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Chico’s Is Reopening Stores Next Week — How Its CEO Plans to Do It

Shares of Chico’s FAS Inc. are surging more than 17% in Tuesday trading after the retailer made public its plan to reopen stores as early as next week amid the coronavirus pandemic.

In a statement shared Monday night, president and CEO Bonnie Brooks announced that the company — which operates namesake chain Chico’s, as well as White House Black Market, Soma and TellTale — intends to open back up its outposts starting May 4.

Under the plan, which will roll out in three phases, Chico’s will first begin fulfilling national orders using existing inventory in stores. It will then offer buy online, pick-up in store services, including contactless curbside pickup, which give customers the option to shop without risking infection through interaction with others. Lastly, it will allow stores to reopen — consistent with local health and safety guidelines — under a new shop-by-appointment service.

“While today’s challenges are of a greater magnitude, our culture of agility and our ability to grow sales while reducing expenses — which started exactly 12 months ago — has already served us well during this period,” Brooks said, “and we are confident we have a path forward for the sustainable future of the company post-COVID-19.”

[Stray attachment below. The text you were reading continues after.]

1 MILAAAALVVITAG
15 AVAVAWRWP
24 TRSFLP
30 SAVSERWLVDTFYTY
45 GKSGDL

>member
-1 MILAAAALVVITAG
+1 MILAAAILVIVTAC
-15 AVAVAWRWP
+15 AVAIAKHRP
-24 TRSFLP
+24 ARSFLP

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As of Feb. 1, Chico’s operated 1,341 stores in the United States and Canada. Most of its stores are under 3,500 square feet and located in shopping centers. The smaller-sized boutiques, suggested its executive chief, affords associates the ability to manage the number of customers in stores at one time, provide hand sanitizer and masks as needed and adjust fitting rooms to encourage social distancing.

With its reopening plan, Chico’s has become one of the first chains to lay out detailed plans to emerge from lockdown after many states advised residents to stay at home to help prevent the spread of the novel coronavirus. On April 1, the company joined an expansive list of brands and retailers to place most of their employees on furlough and temporarily reduce pay for the remainder, including its executive leadership team and board of directors.

However, workers at its distribution center continued to receive wages as Chico’s e-commerce platforms remained fully operational. Over the past six weeks, the company said that its digital business has experienced double-digit growth — driven by the purchase of intimate apparel, as well as sleepwear and activewear. It also noted increased traffic and sales on its websites as well as more engagement on its social media channels.

“As the magnitude of the impact of COVID-19 on the women’s apparel industry became clearer, we immediately pivoted to a new business plan for 2020 and beyond, assessing and overhauling every function of our business, as well as quickly adjusting operations aligned to digital marketing and distribution,” added Brooks.

Amid the health crisis, Chico’s has made moves to reduce its operating expenses by roughly 30%. It has also deferred the majority of its payables and said that it was renegotiating its real estate contracts.

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